As the result of post 9/11 agreements between the U.S. and Canada, Canadian border officials now have computer access to many U.S. criminal records. As a result, Americans with criminal records are more frequently experiencing problems at the Canadian border.
Even if you have been crossing the border without problems in the past, you can now be denied entry into Canada (even for a visit) if you have a criminal record, no matter how minor or how ancient. Driving under the influence, shoplifting, driving dangerously and possession of illegal substances are all reasons to be considered "criminally inadmissable" to Canada. Traffic tickets do not make you inadmissable. You can be inadmissable for entry into Canada even if you were not convicted but the crime would have been one for which you could have been convicted.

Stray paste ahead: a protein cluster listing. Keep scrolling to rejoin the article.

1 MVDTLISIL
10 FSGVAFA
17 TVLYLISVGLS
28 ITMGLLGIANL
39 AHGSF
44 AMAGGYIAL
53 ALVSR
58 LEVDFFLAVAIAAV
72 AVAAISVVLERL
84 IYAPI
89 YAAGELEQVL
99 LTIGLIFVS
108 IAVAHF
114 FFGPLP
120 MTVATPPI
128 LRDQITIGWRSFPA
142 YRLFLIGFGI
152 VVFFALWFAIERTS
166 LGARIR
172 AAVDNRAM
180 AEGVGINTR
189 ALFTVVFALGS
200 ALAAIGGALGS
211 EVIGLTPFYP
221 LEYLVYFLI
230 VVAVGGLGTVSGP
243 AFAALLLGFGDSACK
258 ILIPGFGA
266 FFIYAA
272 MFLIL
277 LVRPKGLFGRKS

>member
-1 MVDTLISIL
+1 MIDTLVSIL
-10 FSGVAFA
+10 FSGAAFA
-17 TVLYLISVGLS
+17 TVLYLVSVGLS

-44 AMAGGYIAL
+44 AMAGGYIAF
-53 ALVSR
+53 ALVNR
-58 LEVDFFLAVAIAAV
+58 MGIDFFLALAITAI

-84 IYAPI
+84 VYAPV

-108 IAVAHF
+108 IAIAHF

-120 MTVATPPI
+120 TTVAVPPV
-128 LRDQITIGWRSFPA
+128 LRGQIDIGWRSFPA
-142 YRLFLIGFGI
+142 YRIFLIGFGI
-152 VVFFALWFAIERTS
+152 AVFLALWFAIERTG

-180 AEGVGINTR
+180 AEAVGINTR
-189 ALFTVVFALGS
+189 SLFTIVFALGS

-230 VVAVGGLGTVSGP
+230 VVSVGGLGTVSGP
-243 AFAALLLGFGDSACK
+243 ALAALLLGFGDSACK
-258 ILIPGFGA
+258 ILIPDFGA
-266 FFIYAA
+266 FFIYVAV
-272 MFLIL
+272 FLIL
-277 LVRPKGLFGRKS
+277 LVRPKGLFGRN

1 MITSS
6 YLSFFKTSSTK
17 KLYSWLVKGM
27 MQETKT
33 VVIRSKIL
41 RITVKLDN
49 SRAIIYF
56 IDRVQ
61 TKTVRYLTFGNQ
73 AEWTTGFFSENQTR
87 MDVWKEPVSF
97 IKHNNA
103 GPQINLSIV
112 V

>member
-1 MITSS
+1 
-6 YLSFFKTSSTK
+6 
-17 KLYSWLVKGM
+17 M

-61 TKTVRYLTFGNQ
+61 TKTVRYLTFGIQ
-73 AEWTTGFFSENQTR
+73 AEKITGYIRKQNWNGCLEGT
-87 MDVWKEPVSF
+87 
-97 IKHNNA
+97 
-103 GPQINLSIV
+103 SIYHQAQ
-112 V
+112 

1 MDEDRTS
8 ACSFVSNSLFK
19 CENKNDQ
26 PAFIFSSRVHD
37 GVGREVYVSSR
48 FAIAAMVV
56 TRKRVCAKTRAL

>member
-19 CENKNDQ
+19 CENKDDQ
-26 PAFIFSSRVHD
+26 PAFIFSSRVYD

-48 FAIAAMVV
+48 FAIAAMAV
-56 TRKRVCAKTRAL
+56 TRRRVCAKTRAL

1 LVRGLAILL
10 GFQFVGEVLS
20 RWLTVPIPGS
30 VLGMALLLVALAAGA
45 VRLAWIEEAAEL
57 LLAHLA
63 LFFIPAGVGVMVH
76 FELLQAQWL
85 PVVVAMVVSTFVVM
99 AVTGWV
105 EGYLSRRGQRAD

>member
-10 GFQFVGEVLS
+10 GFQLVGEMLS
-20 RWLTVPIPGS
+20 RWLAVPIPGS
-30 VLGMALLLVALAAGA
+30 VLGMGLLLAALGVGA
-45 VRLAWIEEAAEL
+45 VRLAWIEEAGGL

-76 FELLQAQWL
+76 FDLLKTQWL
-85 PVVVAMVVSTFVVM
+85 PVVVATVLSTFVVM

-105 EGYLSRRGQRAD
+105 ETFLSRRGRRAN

Citizenship and Immigration Canada provides a FAQ site
dealing with criminal inadmissability. There are a number of ways to overcome a past conviction, but it will add considerable time to any immigration process. It is highly recommended that you consult a Canadian immigration lawyer about any criminal offence before trying to enter Canada, allowing for ample lead time. The Faculty Recruitment and Support office can provide you with names of lawyers, confidentially.
Other Reasons for Inadmissibility
Individuals may also be denied a visa or refused entry into Canada for a variety of other reasons, including security reasons, health reasons, misrepresentation or having a family member who is inadmissable. For a complete list of grounds, see the Citizenship and Immigration web site.